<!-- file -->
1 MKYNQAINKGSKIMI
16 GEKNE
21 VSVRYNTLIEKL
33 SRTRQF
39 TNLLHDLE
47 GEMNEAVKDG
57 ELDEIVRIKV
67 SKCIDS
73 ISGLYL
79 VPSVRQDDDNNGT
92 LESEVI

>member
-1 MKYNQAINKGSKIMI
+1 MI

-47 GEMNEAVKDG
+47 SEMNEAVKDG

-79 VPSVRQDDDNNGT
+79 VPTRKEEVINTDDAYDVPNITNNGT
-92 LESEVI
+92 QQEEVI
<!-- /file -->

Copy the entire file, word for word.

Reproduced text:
1 MKYNQAINKGSKIMI
16 GEKNE
21 VSVRYNTLIEKL
33 SRTRQF
39 TNLLHDLE
47 GEMNEAVKDG
57 ELDEIVRIKV
67 SKCIDS
73 ISGLYL
79 VPSVRQDDDNNGT
92 LESEVI

>member
-1 MKYNQAINKGSKIMI
+1 MI

-47 GEMNEAVKDG
+47 SEMNEAVKDG

-79 VPSVRQDDDNNGT
+79 VPTRKEEVINTDDAYDVPNITNNGT
-92 LESEVI
+92 QQEEVI